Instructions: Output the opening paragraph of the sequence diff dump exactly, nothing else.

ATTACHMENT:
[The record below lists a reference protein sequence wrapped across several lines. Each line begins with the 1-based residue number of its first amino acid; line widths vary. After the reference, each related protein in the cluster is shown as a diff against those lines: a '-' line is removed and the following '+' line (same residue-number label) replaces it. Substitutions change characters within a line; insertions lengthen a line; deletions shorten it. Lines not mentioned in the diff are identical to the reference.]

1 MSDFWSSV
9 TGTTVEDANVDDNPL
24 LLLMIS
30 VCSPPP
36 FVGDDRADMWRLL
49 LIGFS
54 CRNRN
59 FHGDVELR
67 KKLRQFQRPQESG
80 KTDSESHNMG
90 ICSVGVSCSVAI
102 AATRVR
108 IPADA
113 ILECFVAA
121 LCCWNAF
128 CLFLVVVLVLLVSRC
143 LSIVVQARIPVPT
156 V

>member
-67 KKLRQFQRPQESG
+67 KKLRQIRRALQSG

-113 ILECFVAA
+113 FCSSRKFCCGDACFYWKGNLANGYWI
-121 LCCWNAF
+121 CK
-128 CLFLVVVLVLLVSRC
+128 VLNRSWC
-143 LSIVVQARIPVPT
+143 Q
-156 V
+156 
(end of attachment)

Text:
[The record below lists a reference protein sequence wrapped across several lines. Each line begins with the 1-based residue number of its first amino acid; line widths vary. After the reference, each related protein in the cluster is shown as a diff against those lines: a '-' line is removed and the following '+' line (same residue-number label) replaces it. Substitutions change characters within a line; insertions lengthen a line; deletions shorten it. Lines not mentioned in the diff are identical to the reference.]